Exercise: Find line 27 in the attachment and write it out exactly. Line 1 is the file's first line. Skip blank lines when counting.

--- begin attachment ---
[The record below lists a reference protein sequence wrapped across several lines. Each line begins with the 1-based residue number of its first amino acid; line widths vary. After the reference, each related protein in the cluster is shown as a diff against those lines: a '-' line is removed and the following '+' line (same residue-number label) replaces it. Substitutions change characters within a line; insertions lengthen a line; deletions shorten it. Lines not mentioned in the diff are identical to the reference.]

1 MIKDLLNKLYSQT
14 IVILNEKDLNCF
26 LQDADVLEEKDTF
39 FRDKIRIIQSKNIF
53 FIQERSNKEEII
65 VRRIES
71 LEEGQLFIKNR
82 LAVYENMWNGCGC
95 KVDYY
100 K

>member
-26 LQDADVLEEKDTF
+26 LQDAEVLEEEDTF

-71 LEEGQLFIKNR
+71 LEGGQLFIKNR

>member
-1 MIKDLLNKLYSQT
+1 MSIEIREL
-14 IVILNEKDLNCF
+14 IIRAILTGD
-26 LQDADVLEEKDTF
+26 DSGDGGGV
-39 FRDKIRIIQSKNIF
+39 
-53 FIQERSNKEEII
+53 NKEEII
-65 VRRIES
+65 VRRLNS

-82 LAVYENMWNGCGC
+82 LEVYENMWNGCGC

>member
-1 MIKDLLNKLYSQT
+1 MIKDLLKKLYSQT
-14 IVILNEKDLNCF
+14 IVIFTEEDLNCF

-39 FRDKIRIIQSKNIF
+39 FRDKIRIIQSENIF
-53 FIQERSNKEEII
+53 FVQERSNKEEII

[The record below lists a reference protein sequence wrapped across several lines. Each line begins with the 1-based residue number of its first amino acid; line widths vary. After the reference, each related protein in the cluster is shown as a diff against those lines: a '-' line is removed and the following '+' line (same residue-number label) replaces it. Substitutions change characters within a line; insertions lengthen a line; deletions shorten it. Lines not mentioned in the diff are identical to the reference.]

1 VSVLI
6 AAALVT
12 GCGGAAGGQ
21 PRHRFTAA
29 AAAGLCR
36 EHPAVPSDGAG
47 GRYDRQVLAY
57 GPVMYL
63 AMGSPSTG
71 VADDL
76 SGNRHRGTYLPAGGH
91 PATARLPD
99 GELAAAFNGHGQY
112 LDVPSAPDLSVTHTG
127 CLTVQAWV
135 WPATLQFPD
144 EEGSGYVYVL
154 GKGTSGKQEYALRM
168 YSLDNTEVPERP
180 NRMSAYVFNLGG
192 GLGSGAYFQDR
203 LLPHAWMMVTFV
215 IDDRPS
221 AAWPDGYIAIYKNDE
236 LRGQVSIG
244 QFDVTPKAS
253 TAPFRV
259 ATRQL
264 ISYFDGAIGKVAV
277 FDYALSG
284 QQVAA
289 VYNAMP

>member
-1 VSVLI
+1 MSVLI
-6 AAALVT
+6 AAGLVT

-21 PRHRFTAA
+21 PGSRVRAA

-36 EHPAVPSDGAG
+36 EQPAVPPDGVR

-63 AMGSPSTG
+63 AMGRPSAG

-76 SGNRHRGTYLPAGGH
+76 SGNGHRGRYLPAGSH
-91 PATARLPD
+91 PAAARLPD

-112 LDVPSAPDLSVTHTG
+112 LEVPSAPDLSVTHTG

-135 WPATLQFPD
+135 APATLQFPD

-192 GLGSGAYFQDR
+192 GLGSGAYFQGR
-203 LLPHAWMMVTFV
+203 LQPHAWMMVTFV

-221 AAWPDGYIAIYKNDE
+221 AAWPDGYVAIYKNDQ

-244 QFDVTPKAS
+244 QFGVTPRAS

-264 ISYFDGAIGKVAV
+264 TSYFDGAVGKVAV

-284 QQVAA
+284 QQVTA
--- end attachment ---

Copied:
+53 NKEEII